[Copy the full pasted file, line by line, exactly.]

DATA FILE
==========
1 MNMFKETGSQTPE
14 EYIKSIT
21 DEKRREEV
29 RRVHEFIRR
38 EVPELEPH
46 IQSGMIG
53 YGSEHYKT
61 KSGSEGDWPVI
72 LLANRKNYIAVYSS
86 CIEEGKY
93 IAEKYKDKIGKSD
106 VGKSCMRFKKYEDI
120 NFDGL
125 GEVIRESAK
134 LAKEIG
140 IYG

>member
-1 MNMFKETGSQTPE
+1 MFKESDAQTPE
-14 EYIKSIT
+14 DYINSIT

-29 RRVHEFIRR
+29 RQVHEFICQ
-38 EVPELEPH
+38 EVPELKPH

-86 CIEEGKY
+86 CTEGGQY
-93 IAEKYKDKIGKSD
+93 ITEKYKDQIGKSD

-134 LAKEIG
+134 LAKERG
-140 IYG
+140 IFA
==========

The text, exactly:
1 MNMFKETGSQTPE
14 EYIKSIT
21 DEKRREEV
29 RRVHEFIRR
38 EVPELEPH
46 IQSGMIG
53 YGSEHYKT
61 KSGSEGDWPVI
72 LLANRKNYIAVYSS
86 CIEEGKY
93 IAEKYKDKIGKSD
106 VGKSCMRFKKYEDI
120 NFDGL
125 GEVIRESAK
134 LAKEIG
140 IYG

>member
-1 MNMFKETGSQTPE
+1 MFKESDAQTPE
-14 EYIKSIT
+14 DYINSIT

-29 RRVHEFIRR
+29 RQVHEFICQ
-38 EVPELEPH
+38 EVPELKPH

-86 CIEEGKY
+86 CTEGGQY
-93 IAEKYKDKIGKSD
+93 ITEKYKDQIGKSD

-134 LAKEIG
+134 LAKERG
-140 IYG
+140 IFA